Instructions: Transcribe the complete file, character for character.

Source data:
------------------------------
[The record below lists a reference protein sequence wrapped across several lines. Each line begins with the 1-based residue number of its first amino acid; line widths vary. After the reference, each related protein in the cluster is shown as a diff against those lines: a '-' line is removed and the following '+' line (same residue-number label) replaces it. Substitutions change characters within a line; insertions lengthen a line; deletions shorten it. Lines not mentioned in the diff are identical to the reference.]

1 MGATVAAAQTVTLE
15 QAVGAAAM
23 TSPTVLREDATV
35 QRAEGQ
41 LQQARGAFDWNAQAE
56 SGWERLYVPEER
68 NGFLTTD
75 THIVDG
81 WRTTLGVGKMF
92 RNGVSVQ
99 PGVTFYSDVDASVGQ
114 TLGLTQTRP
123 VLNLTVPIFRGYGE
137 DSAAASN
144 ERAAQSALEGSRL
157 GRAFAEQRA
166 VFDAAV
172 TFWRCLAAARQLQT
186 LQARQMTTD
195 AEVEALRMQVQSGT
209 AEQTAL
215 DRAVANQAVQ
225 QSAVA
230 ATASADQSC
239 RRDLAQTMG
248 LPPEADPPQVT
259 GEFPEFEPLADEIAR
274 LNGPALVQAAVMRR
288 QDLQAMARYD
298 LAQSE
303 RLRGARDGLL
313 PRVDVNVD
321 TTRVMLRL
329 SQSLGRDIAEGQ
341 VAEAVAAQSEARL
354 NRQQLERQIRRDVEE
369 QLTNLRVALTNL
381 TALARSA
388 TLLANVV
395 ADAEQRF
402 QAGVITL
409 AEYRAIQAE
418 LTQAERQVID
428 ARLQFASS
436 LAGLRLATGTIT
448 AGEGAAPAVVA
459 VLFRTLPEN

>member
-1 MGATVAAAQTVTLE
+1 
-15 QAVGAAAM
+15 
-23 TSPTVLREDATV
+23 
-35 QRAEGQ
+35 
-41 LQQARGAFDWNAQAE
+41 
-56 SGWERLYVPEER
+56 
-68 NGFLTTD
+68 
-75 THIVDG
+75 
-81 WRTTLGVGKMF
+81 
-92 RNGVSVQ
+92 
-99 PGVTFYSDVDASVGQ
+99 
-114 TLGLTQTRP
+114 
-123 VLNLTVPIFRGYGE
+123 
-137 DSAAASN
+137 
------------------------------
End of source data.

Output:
[The record below lists a reference protein sequence wrapped across several lines. Each line begins with the 1-based residue number of its first amino acid; line widths vary. After the reference, each related protein in the cluster is shown as a diff against those lines: a '-' line is removed and the following '+' line (same residue-number label) replaces it. Substitutions change characters within a line; insertions lengthen a line; deletions shorten it. Lines not mentioned in the diff are identical to the reference.]

1 MGATVAAAQTVTLE
15 QAVGAAAM
23 TSPTVLREDATV
35 QRAEGQ
41 LQQARGAFDWNAQAE
56 SGWERLYVPEER
68 NGFLTTD
75 THIVDG
81 WRTTLGVGKMF
92 RNGVSVQ
99 PGVTFYSDVDASVGQ
114 TLGLTQTRP
123 VLNLTVPIFRGYGE
137 DSAAASN
144 ERAAQSALEGSRL
157 GRAFAEQRA
166 VFDAAV
172 TFWRCLAAARQLQT
186 LQARQMTTD
195 AEVEALRMQVQSGT
209 AEQTAL
215 DRAVANQAVQ
225 QSAVA
230 ATASADQSC
239 RRDLAQTMG
248 LPPEADPPQVT
259 GEFPEFEPLADEIAR
274 LNGPALVQAAVMRR
288 QDLQAMARYD
298 LAQSE
303 RLRGARDGLL
313 PRVDVNVD
321 TTRVMLRL
329 SQSLGRDIAEGQ
341 VAEAVAAQSEARL
354 NRQQLERQIRRDVEE
369 QLTNLRVALTNL
381 TALARSA
388 TLLANVV
395 ADAEQRF
402 QAGVITL
409 AEYRAIQAE
418 LTQAERQVID
428 ARLQFASS
436 LAGLRLATGTIT
448 AGEGAAPAVVA
459 VLFRTLPEN

>member
-1 MGATVAAAQTVTLE
+1 
-15 QAVGAAAM
+15 
-23 TSPTVLREDATV
+23 
-35 QRAEGQ
+35 
-41 LQQARGAFDWNAQAE
+41 
-56 SGWERLYVPEER
+56 
-68 NGFLTTD
+68 
-75 THIVDG
+75 
-81 WRTTLGVGKMF
+81 
-92 RNGVSVQ
+92 
-99 PGVTFYSDVDASVGQ
+99 
-114 TLGLTQTRP
+114 
-123 VLNLTVPIFRGYGE
+123 
-137 DSAAASN
+137 